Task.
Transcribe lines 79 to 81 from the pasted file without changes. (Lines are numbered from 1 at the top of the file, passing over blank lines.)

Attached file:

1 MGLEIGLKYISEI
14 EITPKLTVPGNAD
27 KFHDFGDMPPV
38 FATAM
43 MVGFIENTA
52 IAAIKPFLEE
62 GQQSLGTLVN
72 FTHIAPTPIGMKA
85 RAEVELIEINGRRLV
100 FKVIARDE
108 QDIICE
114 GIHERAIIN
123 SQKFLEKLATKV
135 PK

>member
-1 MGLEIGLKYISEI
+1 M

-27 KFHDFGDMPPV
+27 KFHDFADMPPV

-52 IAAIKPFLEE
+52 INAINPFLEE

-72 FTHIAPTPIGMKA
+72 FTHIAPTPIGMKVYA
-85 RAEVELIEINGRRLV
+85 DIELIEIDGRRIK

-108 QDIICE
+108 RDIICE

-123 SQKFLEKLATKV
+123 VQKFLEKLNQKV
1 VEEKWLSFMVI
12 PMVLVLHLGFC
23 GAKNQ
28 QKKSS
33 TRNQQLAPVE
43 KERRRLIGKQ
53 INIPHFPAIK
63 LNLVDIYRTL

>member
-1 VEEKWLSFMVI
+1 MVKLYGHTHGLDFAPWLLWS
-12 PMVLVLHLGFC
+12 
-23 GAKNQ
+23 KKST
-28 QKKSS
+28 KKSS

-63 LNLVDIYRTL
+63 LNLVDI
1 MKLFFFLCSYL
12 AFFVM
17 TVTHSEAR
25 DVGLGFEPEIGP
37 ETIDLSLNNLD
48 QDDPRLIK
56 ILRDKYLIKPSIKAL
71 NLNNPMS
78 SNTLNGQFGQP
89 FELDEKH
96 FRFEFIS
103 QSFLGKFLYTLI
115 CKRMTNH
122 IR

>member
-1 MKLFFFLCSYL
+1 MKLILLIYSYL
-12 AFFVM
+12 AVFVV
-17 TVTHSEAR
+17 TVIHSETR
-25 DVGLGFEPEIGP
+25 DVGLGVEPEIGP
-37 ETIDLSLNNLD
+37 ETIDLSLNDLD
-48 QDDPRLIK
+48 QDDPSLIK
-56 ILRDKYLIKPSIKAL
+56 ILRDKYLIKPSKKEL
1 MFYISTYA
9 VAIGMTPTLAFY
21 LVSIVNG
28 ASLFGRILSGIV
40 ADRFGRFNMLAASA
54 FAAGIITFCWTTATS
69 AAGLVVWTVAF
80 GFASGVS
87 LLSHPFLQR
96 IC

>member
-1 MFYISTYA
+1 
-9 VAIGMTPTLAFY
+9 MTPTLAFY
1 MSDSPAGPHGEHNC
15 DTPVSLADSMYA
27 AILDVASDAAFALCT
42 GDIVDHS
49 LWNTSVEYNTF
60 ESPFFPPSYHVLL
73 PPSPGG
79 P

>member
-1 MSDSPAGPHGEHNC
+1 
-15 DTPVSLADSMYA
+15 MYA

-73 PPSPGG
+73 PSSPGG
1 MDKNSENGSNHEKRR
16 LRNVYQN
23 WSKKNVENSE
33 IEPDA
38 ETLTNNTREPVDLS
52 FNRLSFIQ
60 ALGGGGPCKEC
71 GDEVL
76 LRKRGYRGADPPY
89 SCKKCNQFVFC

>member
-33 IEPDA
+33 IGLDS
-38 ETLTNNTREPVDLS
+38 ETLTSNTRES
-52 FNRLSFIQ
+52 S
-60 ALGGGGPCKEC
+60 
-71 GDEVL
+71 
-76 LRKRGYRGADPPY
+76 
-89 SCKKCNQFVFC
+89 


9 VAIGMTPTLAFY
21 LVSIVNG
28 ASLFGRILSGIV